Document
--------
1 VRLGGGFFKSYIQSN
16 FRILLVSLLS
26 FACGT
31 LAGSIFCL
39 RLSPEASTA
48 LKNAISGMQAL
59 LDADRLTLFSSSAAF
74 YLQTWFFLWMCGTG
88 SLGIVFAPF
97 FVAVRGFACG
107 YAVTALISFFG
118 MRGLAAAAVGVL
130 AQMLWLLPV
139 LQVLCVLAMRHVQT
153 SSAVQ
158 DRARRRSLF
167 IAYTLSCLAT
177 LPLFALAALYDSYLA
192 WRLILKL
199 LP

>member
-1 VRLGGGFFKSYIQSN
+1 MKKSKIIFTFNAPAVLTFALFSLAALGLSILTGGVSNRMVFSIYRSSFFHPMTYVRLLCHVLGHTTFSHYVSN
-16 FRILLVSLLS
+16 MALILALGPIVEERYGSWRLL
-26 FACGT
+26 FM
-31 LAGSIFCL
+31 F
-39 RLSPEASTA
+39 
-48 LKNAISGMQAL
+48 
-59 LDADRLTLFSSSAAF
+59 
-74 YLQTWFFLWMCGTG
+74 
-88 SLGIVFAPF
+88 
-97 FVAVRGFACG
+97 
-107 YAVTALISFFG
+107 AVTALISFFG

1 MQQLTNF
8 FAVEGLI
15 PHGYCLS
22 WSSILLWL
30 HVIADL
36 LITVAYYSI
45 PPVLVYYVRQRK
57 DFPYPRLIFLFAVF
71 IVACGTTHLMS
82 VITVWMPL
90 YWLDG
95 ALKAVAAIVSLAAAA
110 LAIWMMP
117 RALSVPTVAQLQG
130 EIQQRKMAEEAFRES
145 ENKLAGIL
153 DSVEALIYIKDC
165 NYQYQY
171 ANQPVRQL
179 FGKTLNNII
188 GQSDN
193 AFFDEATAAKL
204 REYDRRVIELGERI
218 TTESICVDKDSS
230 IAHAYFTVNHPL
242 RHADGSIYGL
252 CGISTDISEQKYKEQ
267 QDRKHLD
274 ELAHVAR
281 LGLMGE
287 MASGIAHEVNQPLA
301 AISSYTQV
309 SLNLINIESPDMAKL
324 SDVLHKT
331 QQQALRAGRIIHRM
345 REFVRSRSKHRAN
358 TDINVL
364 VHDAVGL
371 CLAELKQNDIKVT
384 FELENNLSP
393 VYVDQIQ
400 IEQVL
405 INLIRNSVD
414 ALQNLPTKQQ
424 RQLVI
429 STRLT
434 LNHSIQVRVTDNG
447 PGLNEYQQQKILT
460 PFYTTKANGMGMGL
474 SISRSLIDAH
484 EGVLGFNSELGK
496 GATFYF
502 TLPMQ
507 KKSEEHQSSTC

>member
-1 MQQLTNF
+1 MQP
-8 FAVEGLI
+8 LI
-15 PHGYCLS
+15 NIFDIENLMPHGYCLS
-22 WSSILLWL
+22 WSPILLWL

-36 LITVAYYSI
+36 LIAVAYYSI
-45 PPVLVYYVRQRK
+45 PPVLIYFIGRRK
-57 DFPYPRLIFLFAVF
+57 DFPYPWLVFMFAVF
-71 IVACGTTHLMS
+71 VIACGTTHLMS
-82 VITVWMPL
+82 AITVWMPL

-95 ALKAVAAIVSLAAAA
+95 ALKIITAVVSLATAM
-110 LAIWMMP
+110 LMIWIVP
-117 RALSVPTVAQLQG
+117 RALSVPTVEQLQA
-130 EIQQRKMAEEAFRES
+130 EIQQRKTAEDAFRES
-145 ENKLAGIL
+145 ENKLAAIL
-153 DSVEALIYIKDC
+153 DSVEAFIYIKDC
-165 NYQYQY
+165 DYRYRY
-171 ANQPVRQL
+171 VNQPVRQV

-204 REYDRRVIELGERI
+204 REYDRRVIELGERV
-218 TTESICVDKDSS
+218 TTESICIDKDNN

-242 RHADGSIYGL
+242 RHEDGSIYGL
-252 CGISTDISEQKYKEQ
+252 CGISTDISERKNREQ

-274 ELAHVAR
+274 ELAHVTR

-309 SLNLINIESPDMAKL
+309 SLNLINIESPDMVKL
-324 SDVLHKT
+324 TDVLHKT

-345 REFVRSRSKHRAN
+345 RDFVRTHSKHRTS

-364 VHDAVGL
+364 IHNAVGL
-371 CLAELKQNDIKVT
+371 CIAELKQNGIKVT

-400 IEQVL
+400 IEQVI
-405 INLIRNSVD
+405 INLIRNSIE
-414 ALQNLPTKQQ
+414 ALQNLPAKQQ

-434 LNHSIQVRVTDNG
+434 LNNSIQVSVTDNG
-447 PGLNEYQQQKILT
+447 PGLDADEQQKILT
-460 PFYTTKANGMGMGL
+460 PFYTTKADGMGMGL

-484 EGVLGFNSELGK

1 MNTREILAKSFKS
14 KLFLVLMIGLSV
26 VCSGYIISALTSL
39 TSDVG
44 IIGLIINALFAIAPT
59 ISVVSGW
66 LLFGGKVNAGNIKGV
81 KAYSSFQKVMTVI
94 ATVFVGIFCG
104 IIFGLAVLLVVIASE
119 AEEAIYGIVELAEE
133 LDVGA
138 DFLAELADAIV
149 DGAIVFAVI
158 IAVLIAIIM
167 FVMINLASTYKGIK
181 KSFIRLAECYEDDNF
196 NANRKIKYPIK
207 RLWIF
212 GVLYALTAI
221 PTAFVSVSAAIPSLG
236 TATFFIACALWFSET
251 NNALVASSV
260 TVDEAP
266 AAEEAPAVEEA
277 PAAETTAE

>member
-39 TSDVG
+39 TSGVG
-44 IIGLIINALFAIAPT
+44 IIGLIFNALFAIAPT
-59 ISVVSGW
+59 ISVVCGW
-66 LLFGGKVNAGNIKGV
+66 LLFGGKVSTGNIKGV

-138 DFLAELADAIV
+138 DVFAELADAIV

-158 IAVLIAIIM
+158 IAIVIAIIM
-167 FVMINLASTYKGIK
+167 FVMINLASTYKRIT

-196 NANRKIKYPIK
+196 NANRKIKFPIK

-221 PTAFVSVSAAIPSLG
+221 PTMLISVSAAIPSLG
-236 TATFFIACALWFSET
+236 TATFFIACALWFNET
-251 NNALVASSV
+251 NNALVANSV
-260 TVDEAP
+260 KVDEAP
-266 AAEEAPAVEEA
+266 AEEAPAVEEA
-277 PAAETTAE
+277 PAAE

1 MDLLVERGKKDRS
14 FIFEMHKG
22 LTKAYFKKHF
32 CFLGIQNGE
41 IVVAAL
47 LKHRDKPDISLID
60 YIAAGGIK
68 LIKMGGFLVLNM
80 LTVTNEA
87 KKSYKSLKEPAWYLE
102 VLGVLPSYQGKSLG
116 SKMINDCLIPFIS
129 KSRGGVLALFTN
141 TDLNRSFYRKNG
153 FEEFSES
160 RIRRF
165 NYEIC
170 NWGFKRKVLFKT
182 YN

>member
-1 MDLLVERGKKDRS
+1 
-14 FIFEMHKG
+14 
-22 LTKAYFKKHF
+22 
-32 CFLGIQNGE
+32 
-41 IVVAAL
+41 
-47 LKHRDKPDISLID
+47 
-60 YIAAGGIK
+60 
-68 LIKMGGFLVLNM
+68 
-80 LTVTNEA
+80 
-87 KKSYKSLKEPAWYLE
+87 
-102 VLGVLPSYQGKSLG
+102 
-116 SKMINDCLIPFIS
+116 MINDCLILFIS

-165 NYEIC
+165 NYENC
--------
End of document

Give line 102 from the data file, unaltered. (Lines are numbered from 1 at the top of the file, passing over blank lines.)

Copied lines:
+8 LI